Be My Valentine: 10 Polish Quotes About Love
#language & literature
default, Gilgamesz & Enkidu, serigraph and collage by Marek Żuławski, ca. 1979, photo: University Museum in Toruń, center, gilgamesz8a-zulawski-marek.jpg
Love is often considered the greatest feeling on Earth – poets, writers and philosophers have grappled with it since the beginning of time. Getting together, breaking up, love towards all of mankind, true love: Culture.pl breaks down love in ten quotes by Polish writers.
Due to its importance in our lives, love has concerned poets, writers, philosophers and, more or less, everybody else, since as far as anyone can remember. Already The Epic Of Gilgamesh, dating back to ca. 2100 B.C. and considered the oldest piece of literature to have survived to our times, revolves around love – between two friends, the titular Gilgamesh and Enkidu. Józef Wittlin, the poet and writer who translated the Mesopotamian epic into Polish in 1922, added the following dedication to his translation:
There’s such heat, such swelter, in this strange song from afar,
That one reading it in the wintertime will do so on fire:
No wonder, for each letter is love, from each love transpires –
As if the stylus had cut it not in clay, but in the heart!
Translated by the editor
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In this the greatest trouble lies,
That both be willing at the same time.
‘Stefania’ by Tadeusz Boy-Żeleński, translated by the editor
This, the last verse of Tadeusz Boy-Żeleński’s humorous poem Stefania, is one of the most famous Polish quotes about love. It charmingly points to the simple fact that love cannot be imposed and may only be felt by a person that freely chooses to do so. The poem, about the unrequited love of a painter toward a married woman, the titular Stefania, was published as part of the fabled 1913 volume of poems and songs Słówka (A Word or Two). Many consider the volume a brilliant social satire of its time.
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He had never loved anyone, not due to lack of opportunity, but because he cowered.
Translated by the editor
The fact that love is voluntary means that it includes the possibility of rejection. Some find this possibility so horrifying, they choose to avoid it altogether – by avoiding love itself. Such an approach provides insulation from the emotional risk of offering your heart to somebody who might at some point decide to give it away (Last Christmas, anyone?).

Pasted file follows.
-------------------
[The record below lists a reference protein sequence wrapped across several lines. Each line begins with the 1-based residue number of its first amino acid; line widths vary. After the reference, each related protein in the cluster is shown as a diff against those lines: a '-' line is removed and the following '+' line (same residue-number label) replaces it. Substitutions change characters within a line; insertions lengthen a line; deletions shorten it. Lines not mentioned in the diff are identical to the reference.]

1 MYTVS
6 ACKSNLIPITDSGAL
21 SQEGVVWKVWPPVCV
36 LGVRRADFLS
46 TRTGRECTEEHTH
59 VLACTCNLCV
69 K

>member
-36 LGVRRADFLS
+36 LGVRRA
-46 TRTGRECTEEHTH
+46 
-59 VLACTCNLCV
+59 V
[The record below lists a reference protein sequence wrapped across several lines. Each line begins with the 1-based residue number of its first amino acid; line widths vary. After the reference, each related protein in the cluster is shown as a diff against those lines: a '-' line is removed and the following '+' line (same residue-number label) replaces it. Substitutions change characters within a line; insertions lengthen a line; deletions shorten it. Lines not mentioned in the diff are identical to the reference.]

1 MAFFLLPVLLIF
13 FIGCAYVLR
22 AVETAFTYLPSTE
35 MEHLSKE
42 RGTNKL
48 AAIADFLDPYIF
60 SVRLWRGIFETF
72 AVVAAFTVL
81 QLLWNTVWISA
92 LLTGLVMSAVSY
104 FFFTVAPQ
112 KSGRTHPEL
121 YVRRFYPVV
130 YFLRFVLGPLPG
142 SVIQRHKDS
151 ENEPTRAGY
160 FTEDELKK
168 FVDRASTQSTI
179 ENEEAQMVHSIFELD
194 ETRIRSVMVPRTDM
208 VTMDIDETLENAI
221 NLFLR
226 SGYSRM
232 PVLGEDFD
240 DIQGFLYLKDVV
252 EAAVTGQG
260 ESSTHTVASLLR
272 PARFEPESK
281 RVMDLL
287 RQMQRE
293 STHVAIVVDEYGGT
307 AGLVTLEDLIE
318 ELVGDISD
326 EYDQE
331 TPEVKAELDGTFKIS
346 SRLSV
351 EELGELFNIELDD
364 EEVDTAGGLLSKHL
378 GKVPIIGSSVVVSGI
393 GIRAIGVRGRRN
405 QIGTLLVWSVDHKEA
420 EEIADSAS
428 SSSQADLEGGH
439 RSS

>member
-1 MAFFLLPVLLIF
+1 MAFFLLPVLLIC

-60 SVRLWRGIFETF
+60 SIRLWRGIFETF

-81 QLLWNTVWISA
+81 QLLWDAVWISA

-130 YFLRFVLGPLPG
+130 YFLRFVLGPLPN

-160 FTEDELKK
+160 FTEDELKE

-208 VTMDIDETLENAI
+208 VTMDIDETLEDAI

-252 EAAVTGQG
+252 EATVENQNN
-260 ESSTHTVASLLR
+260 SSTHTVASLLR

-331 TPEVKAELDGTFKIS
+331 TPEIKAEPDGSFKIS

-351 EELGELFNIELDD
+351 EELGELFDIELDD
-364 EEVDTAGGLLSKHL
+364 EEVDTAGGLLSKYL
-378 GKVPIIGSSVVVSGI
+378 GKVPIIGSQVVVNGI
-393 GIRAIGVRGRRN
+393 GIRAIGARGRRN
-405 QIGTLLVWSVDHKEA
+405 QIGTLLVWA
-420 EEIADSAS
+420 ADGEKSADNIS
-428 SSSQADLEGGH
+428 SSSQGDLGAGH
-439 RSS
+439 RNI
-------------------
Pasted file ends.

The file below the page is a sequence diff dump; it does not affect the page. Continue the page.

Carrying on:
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This quote, which hauntingly expresses the ‘fear of love’ comes from Maids of Wilko, a highly-acclaimed short story published in 1933 by writer and translator Jarosław Iwaszkiewicz (1894-1980). In it, the narrator Wiktor, nearing forty, travels to a countryside estate he used to visit when he was younger. Eventually, the recurring memories of the infatuations he had experienced there cause him to feel great regret. The story ends with him leaving: ‘all that he felt now was, after all, longing for love’.
For love knows no fear and is bold
Fragment of ‘Promethidion’ by Cyprian Kamil Norwid, translated by the editor
One of Poland’s most influential poets, Cyprian Kamil Norwid (1821 - 1883), is the author of this quote. It comes from his 1851 Promethidion, a poetic treatise on art and truth inspired by the Bible and Plato’s Symposium. The citation, rooted in idealistic philosophy, displays the author’s conviction that true love requires courage.
Norwid is believed to have written Promethidion as a result of philosophical debates he had had with his friends while he was living in Rome in the 1840s. Interestingly, the Roman philosopher Seneka the Younger, who had lived in the Eternal City almost two millennia before, also argued there was a connection between bravery and love. His quote from the tragedy Troades pertains to what is often said to be the only unconditional love in the world – a mother’s love for her child:
A loving mother knows no fear
The War Between Love and Friendship
The flame of friendship is slow but lasting;
The flame of love is great, but brief.
‘The War Between Love and Friendship’ by Ludwik Kropiński, translated by the editor
Often when people discuss the question of ‘true love’, the question of friendship and passion arises. Many claim that if a couple shares a long-standing relationship, the kind typically perceived as authentic, it is usually based on a steady friendship. Then again when ‘the flame of love is great, but brief’ some are inclined to see such feelings as shallow or superficial.
The struggle to strike a balance between the two kinds of love is the topic of the light-hearted poem The War Between Love and Friendship published in 1844. Its author, Ludwik Kropiński (1767 - 1844), was not only a playwright and poet but also an army general, which is probably why he came up with the curious idea of weaving military references into his poem. In his poem, love ‘declares war on friendship’ and the competing feelings muster ‘brave ranks’ against one another. But do they have to do battle?
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She’s ugly and he’s ugly
But their love is so lovely
Fragment of ‘Ugly Ones’ by Jan Wołek, translated by the editor
This is a quote from a song by Polish jazz-pop singer and composer Grażyna Łobaczewska. Taken from her famous 1988 tune Brzydcy (Ugly Ones), with lyrics by poet and painter Jan Wołek, it talks of true love in the simplest of ways. This is how the lyricist remembers working on the song as reported by Cyfrowa Biblioteka Polskiej Piosenki, a website devoted to Polish songs: